1 Specification
This application claims priority to Provisional Application No. 62/395,561, filed on Sep. 16, 2016, incorporated herein by reference in its entirety.
The present invention relates to millimeter wave (mmWave) communication technology and, more particularly, to link packing in mmWave networks.
Millimeterwave communication technology refers to a technology using an electromagnetic wave whose wavelength is one centimeter to one millimeter (corresponding to a frequency range of 30 GHz to 300 GHz) to communicate. Currently, civil millimeter wave communication technology mainly uses a spectrum whose frequency band is about 60 GHz. The biggest advantage of 60 GHz technology is very wide transmission bandwidth and in a vicinity of 60 GHz it can provide up to 5 GHz transmission bandwidth, where an occupied working frequency can be used without authorization. Because the electromagnetic spectrum is a strong absorption peak close to the 60 GHz range, electromagnetic wave propagation decay in this frequency range is very large, and thus a typical transmission distance of the 60 GHz communication technology is no more than 10 meters. This electromagnetic propagation property not only defines that the application scenario of the 60 GHz communication technology is primarily an indoor environment, but also makes spatial multiplexing become possible.
A computerimplemented method for establishing communication links in a millimeter wave (mmWave) network by solving a linear integer packing problem is presented. The method includes determining active communication links between a plurality of transmitters and receivers, setting each active communication link to have any arbitrary chosen weight or priority, and setting a minimum link quality threshold for each active communication link and subjecting each active communication link to constraints. Detected phantom constraints are mitigated by introducing new constraints with binary coefficients and by modifying one or more existing constraints by setting a number of coefficients within the existing constraints to zero.
A system for establishing communication links in a millimeter wave (mmWave) network by solving a linear integer packing problem is presented. The system includes a memory and a processor in communication with the memory, wherein the processor is configured to determine active communication links between a plurality of transmitters and receivers, set each active communication link to have any arbitrary chosen weight or priority, and set a minimum link quality threshold for each active communication link and subjecting each active communication link to constraints. Detected phantom constraints are mitigated by introducing new constraints with binary coefficients and by modifying one or more existing constraints by setting a number of coefficients within the existing constraints to zero.
A nontransitory computerreadable storage medium including a computerreadable program for establishing communication links in a millimeter wave (mmWave) network by solving a linear integer packing problem is presented, wherein the computerreadable program when executed on a computer causes the computer to perform the steps of determining active communication links between a plurality of transmitters and receivers, setting each active communication link to have any arbitrary chosen weight or priority, and setting a minimum link quality threshold for each active communication link and subjecting each active communication link to constraints. Detected phantom constraints are mitigated by introducing new constraints with binary coefficients and by modifying one or more existing constraints by setting a number of coefficients within the existing constraints to zero.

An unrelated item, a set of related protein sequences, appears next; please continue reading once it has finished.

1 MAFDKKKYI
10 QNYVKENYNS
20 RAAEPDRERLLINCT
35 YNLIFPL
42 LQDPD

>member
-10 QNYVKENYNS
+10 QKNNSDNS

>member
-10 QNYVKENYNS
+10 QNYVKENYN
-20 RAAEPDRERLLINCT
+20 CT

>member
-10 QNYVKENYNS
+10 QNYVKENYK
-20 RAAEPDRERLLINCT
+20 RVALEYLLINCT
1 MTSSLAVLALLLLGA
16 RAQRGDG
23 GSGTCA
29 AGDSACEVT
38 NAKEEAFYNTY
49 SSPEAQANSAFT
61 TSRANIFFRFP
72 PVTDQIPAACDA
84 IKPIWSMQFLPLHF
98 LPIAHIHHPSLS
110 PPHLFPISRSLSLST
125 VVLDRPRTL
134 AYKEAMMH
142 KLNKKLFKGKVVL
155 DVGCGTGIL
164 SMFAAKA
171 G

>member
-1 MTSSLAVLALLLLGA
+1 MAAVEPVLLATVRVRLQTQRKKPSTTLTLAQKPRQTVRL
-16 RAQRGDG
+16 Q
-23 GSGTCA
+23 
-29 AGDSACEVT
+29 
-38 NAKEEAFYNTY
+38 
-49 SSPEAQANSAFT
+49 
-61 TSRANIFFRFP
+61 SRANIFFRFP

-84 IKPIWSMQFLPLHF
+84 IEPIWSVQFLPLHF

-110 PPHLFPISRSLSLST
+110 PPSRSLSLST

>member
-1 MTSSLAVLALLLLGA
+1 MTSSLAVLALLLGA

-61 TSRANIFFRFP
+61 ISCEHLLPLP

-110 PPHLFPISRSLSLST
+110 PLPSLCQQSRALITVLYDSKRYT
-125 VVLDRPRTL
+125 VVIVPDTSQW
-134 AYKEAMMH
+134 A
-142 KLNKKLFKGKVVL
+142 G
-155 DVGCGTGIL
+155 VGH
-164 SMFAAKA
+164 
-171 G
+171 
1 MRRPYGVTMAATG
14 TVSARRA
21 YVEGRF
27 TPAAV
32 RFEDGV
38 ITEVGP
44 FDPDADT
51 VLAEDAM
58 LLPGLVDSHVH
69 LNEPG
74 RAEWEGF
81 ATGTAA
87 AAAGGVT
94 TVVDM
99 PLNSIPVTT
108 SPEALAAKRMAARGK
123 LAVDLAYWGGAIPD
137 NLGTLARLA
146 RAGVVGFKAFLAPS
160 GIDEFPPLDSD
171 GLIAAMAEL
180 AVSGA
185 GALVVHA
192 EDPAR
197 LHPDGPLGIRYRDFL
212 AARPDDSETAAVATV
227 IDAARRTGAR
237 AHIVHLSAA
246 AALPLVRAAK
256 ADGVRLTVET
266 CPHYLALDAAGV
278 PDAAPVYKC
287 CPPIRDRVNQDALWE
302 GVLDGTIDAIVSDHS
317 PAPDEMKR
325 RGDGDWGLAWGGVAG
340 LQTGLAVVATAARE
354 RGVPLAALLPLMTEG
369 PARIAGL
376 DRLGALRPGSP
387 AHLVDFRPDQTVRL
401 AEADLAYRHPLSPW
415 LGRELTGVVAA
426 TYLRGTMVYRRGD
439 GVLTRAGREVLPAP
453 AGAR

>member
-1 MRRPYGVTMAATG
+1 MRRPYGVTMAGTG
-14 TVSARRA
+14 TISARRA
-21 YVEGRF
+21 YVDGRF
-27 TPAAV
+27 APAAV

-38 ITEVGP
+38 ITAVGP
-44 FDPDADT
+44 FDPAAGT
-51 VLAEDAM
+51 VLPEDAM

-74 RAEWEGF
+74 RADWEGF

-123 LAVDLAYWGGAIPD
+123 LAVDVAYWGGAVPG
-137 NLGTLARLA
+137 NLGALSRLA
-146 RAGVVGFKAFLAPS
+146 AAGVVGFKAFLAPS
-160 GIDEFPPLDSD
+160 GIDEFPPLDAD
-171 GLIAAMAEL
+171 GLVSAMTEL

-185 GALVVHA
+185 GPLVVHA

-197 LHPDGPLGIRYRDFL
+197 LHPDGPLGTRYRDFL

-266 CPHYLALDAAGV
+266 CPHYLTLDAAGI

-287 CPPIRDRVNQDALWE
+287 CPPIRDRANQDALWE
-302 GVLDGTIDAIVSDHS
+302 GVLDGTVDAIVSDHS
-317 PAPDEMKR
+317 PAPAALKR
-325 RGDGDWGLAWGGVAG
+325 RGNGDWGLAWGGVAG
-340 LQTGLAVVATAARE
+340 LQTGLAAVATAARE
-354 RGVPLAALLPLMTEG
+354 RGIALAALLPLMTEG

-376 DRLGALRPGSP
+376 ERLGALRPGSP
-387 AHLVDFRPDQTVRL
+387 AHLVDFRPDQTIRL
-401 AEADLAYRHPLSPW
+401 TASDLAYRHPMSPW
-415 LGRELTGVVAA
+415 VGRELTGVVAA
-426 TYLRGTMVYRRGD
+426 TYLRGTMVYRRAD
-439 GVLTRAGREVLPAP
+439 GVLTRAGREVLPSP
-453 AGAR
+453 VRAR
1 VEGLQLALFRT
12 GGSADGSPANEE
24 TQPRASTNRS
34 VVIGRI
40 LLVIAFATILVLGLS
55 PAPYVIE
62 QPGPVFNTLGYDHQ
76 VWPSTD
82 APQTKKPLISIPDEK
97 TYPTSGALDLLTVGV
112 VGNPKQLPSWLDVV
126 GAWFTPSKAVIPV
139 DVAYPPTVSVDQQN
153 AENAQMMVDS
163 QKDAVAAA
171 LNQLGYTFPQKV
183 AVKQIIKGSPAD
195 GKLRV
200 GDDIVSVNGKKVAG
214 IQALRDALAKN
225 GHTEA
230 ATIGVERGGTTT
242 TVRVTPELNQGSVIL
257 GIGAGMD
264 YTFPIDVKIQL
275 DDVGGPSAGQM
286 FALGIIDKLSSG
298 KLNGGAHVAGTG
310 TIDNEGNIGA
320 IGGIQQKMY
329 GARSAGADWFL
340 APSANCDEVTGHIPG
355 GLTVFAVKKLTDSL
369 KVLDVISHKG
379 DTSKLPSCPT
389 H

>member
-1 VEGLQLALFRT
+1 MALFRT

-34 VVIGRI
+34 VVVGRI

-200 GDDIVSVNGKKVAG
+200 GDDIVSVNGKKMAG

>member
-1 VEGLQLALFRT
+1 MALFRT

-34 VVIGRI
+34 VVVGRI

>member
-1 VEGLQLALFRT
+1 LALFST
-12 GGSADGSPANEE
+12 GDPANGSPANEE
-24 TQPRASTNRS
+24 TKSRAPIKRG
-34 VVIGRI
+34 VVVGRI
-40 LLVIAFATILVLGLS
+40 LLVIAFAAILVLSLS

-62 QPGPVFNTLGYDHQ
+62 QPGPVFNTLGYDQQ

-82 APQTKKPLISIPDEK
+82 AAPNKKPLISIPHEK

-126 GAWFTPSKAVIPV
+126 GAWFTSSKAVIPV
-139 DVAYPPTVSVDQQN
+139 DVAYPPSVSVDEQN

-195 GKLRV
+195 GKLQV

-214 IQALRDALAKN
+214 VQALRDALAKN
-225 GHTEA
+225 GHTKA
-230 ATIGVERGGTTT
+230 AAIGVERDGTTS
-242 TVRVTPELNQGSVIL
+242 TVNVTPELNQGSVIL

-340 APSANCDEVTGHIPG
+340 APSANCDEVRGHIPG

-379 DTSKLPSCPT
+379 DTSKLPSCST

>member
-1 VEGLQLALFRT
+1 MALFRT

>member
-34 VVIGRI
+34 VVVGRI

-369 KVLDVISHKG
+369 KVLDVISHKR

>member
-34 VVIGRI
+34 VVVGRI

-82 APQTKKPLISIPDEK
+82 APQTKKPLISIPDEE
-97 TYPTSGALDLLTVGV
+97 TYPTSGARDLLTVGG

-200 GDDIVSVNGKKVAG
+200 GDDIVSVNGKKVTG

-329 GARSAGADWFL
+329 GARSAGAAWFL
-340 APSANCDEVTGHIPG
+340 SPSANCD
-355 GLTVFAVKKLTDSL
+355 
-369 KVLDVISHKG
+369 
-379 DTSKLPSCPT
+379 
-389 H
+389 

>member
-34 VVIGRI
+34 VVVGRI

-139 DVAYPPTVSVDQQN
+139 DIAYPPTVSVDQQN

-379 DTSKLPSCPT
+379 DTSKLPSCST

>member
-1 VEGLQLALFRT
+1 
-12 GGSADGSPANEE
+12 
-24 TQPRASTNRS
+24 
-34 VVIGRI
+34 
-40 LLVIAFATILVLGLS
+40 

These and other features and advantages will become apparent from the following detailed description of illustrative embodiments thereof, which is to be read in connection with the accompanying drawings.
The disclosure will provide details in the following description of preferred embodiments with reference to the following figures wherein:
In the exemplary embodiments of the present invention, link packing for millimeter wave (mmWave) networks is presented. Each link is a 4tuple determined by a choice of receiving user, transmitting access point, transmit beamforming vector, and receive beamforming vector. The exemplary embodiments of the present invention seek to optimize a weighted sum over active communication links, where each communication link is permitted to have any arbitrarily chosen weight or priority and where an active communication link satisfies a minimum link quality threshold. The formulation models a scenario where blockages due to arbitrarily placed obstacles in a propagation environment are allowed to occur, where it is noted that mmWave transmissions are susceptible to blockages. This is a departure from classical link packing problems where only a signal attenuation based on propagation distance is modeled. The exemplary embodiments of the present invention exploit a sparsity induced by a directional nature of propagation due to beamforming and significant signal attenuation due to high path penetration and reflection losses. The exemplary embodiments of the present invention exploit this sparsity to express link quality constraints as packing constraints.
In the exemplary embodiments of the present invention, a general link packing problem for millimeter wave (mmWave) networks is formulated by maximizing a weighted sum of active communication links, where a communication link is formed by receiving user information, transmitting nodes or points (TP), and transmit and receive beamformers. All active communication links meet a minimum signaltointerferenceplusnoise ratio (SINR) threshold and are subject to other constraints.